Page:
The SJEC is connected to the parabolic trough collector field using two heat exchangers. In the first heat exchanger the ammonia-water steam is condensed, the heat is transferred to a hot water circuit for steam production. The ammonia-water condensate is then cooled further and thereby the feed water for the steam generator is preheated. For heat rejection a dry cooling with spraying function is used. Thanks to the spraying, cooling water temperature can be below ambient temperatures. The spraying is not in continuous operation but is turned on depending on the difference between wet bulb temperature and ambient temperature.

Both parts of the system (PTC and SJEC) have worked satisfactorily during the test period. The concept as has proven to work in practice. However, there is still need for optimization for both subsystems. Some parts of the collectors need to be improved regarding long term stability.

For the chiller, the next steps would be towards a reduction of size and components. The goal for the future would be a standardized chiller, which can be further developed in cooperation with an industry partner for series production.

Project Partners

Project management

DI Dagmar Jähnig
AEE - Institut für Nachhaltige Technologien

Project collaborator

Ing. Waldemar Wagner, DI Robert Hausner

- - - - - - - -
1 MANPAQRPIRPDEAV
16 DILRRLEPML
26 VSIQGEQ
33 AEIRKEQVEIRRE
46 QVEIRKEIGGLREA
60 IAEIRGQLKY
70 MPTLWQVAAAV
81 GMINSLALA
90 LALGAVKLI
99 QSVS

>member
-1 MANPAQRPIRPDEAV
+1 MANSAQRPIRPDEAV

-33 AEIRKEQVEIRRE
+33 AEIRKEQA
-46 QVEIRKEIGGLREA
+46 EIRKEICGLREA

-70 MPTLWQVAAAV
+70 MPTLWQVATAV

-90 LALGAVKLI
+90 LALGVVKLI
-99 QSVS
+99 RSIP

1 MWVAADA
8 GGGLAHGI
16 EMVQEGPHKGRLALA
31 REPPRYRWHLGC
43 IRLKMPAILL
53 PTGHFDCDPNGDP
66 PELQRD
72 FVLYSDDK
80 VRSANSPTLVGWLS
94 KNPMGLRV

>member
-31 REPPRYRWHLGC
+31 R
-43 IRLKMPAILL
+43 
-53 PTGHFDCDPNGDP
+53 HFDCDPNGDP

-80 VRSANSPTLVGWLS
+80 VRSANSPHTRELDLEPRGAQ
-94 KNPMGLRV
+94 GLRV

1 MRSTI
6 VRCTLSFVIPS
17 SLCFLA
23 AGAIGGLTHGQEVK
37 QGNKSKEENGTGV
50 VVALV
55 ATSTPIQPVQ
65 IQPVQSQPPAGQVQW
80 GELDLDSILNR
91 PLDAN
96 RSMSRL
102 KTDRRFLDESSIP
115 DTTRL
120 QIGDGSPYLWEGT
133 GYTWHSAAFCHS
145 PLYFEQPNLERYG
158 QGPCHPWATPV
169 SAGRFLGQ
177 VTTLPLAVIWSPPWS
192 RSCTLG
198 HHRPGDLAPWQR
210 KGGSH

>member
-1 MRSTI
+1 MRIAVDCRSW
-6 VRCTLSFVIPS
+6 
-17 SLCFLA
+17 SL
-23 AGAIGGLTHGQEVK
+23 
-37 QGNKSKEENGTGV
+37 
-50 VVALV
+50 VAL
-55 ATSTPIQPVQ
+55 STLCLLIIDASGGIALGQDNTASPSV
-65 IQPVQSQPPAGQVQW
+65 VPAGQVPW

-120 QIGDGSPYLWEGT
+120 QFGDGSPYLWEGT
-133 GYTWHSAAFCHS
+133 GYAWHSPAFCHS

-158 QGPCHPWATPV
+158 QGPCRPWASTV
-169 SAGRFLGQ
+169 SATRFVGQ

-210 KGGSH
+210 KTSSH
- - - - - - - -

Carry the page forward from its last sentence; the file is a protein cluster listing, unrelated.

AEE - Institut für Nachhaltige Technologien

Project or cooperation partner

  • Dr.-Ing. Christian Dötsch, Dr. Peter Noeres, Dr. Clemens Pollerberg
    Fraunhofer Institut UMSICHT
  • Univ.-Doz. Dipl.-Chem. Dr. Rudolf Pietschnig
    Karl-Franzens-Universität Graz, Institut für Chemie
  • Ing. Richard Matthias Knopf
    Button Energy Energietechnik GmbH, Wien
  • Dr. DI Manfred Peritsch
    Innovation Management Group
  • Dr.-Ing. Klaus Hennecke, Dr.-Ing. Eckhard Lüpfert, Stefan Wilbert, Heiko Schenk
    Deutsches Zentrum für Luft- und Raumfahrt (DLR), Institut für Technische Thermodynamik, Köln, Deutschland

    Georg Knopf
    Button Energy Energietechnik GmbH, Wien

  • Knopf Glastechnik, Wien
    Knopf Design, Wien
    Ing. Gerald W. Jungreithmayr
  • Solution Solartechnik GmbH, Sattledt
    Klaus Reisner
  • Reisner Kältetechnischer Anlagenbau, Holzwickede, Deutschland
  • Thermodynamik, Köln

Contact Address

AEE INTEC, AEE - Institut für Nachhaltige Technologien
Dipl.-Ing. Dagmar Jähnig
Feldgasse 19, A-8200 Gleisdorf
Tel.: +43 (3112) 5886-28
Fax: +43 (3112) 5886-18

Diese Seite auf Deutsch

Share this page ...

to Start